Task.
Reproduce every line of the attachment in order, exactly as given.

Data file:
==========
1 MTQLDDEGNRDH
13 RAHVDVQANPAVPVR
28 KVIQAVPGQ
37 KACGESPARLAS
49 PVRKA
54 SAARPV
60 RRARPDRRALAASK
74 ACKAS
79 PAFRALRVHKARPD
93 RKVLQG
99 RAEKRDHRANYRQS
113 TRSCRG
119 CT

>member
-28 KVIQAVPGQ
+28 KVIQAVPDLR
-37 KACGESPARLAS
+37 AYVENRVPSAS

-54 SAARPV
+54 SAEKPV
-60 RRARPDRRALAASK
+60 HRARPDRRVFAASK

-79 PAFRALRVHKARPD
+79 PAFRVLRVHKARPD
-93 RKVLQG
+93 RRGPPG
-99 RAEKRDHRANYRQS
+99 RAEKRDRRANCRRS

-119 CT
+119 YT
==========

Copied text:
1 MTQLDDEGNRDH
13 RAHVDVQANPAVPVR
28 KVIQAVPGQ
37 KACGESPARLAS
49 PVRKA
54 SAARPV
60 RRARPDRRALAASK
74 ACKAS
79 PAFRALRVHKARPD
93 RKVLQG
99 RAEKRDHRANYRQS
113 TRSCRG
119 CT

>member
-28 KVIQAVPGQ
+28 KVIQAVPDLR
-37 KACGESPARLAS
+37 AYVENRVPSAS

-54 SAARPV
+54 SAEKPV
-60 RRARPDRRALAASK
+60 HRARPDRRVFAASK

-79 PAFRALRVHKARPD
+79 PAFRVLRVHKARPD
-93 RKVLQG
+93 RRGPPG
-99 RAEKRDHRANYRQS
+99 RAEKRDRRANCRRS

-119 CT
+119 YT